My dad has been to maybe 3 baseball games at Fenway Park. The last time was in 2005 when he sat atop the Green Monster with a bunch of family. If my uncles didn't go, I'm pretty confident his streak of not attending a game at Fenway would have extended another decade.

One of my first games at Fenway was on Patriots Day, or Marathon Monday, in 1992. Coincidentally, this was my dad's last game until 2005. The Red Sox, with the great Jody Reed playing at second base, were playing the eventual World Series Champion Toronto Blue Jays. It was the third Monday in April, and the Red Sox were already in 4th place. 

I don't remember a lot about the game. My dad doesn't either. He just remembers the game going beyond the 9th inning, sitting in an uncomfortable chair for hours on end, and then watching the Red Sox cough up a loss at the end. Why would anyone sit that long to see a game end in a loss? So he made it a point to not return until he couldn't refuse. 

For what it's worth, he's come around to enjoying baseball...though even today he'll take a Boston Celtics game any day. I think he's been to the Garden more times than Fenway at this point.

Patriots Day is awesome. An entire region of the United States celebrates a day that the rest of the country pretty much ignores. Baseball at 11AM, crazy people running 26.2 miles to the heart of Boston, and everybody is off of work. The clip above was during the Red Sox game on Patriots Day. The awesomeness of this captures the overall essence of Patriots Day...but you probably won't understand until you've experienced it.

Put it on your bucket list if you haven't already. Boston is the place to be today.

Game 12 vs. Baltimore Orioles: Mike Timlin

There comes a time, whenever a key player is acquired, when you take stock in the acquisition and determine if the pickup was a good decision for the team. For some, this happens to be right after the new player totally bombs. Other times it's after a few starts of continued success.

The Red Sox acquired Rick Porcello for Yoenis Céspedes during the off-season, and if we were to take stock before his 3rd start as a member of the Red Sox, we would be pumping our fists and high fiving our neighbors. The 26 year old right hander has so far come as advertised. For a team without a defined ace, Porcello might fill that role on the days he pitches.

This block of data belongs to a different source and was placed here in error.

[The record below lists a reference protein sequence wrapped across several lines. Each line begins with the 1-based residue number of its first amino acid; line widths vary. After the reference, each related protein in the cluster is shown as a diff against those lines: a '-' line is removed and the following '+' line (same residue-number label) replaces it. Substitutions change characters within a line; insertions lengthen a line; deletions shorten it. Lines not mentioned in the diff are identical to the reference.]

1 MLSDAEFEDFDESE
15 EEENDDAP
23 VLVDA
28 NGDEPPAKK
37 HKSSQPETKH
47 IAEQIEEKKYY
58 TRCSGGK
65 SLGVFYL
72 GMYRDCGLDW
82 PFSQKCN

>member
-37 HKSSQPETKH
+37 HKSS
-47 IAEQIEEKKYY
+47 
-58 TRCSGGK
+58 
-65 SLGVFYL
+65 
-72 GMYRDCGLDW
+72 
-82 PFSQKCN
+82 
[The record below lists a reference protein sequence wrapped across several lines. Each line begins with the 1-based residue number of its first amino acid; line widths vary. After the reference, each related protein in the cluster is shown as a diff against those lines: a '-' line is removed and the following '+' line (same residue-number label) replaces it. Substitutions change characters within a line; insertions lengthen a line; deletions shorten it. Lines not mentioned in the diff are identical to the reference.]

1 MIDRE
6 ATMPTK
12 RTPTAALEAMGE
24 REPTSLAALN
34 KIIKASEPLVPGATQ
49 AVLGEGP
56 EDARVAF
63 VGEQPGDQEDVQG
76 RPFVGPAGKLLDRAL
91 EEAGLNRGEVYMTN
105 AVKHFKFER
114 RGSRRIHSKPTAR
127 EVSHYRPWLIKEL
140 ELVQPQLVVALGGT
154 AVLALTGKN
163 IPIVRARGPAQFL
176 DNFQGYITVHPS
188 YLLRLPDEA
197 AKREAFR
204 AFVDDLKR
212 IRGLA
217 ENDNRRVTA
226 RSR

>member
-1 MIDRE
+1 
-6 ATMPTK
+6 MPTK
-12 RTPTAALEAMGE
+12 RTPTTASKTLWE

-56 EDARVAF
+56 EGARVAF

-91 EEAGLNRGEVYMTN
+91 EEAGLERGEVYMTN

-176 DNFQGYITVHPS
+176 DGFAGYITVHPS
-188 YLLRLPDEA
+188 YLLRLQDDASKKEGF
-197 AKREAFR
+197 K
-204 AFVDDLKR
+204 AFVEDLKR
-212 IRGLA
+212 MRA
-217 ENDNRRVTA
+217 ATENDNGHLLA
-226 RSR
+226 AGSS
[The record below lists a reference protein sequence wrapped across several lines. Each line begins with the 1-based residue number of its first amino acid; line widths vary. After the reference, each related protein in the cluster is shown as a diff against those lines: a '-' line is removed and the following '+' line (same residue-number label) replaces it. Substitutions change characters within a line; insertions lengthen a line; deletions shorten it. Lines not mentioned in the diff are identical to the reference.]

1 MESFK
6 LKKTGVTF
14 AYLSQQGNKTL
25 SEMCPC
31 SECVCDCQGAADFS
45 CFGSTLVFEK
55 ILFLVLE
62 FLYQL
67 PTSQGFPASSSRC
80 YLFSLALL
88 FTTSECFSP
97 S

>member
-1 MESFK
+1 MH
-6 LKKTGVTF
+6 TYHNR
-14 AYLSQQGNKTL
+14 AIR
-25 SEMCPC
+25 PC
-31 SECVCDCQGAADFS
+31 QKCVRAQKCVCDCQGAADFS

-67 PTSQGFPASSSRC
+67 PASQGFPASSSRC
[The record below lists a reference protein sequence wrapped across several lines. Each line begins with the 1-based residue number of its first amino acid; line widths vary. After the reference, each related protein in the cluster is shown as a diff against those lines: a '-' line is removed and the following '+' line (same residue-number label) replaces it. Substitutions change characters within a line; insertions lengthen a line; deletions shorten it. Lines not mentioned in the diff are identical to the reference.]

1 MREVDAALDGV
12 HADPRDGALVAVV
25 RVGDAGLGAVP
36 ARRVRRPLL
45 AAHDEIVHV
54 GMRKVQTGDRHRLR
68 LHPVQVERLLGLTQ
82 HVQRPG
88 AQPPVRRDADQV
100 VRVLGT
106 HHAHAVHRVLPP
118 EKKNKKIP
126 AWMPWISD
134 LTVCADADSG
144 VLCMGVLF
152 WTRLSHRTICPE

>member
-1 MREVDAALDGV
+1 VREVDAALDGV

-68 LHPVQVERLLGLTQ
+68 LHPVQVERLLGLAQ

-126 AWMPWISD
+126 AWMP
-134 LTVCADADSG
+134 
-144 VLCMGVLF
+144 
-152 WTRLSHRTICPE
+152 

Mike Timlin, a 2004 and 2007 World Series champion with the Boston Red Sox, also came as advertised when he joined the team in 2003. He shut down the opposition in the late innings, and occasionally closed out a few games.  The same cannot be said for Timlin's Baltimore days. He saved a bunch of games for the O's in 1999, but was shipped out of town at the trade deadline in 2000 with an ERA approaching 5.00. 

The hope here is the ghost of Red Sox Timlin will guide Porcello to victory today!

Game 10 vs. Baltimore Orioles: Dwight Evans

Have you ever seen photos of Dwight Evans in a Baltimore Orioles jersey? Were you one of the lucky kids in 1991 to pull a Dewey card featuring the Orioles uni? It is jarring. unsettling, and completely unnatural. 

After 19 seasons as a member of the Boston Red Sox, Dwight Evans logged 329 at bats with the Baltimore Orioles. There were 7 games where Dewey played at Fenway as a member of the Orioles. A Google Image search doesn't show any images of Evans in Fenway wearing an Orioles uniform, but the image in my mind is appalling. We can chalk the events of 1991 to bad management decisions. 

Speaking of management decisions, the Orioles entered the 2015 season as a team that has reached the postseason in 2 of the last 3 years. A lot of this has been attributed to Dan Duquette and Buck Showalter. Duquette, another member of the Sox/Orioles alumni group, has also been linked with moving on to the Toronto Blue Jays.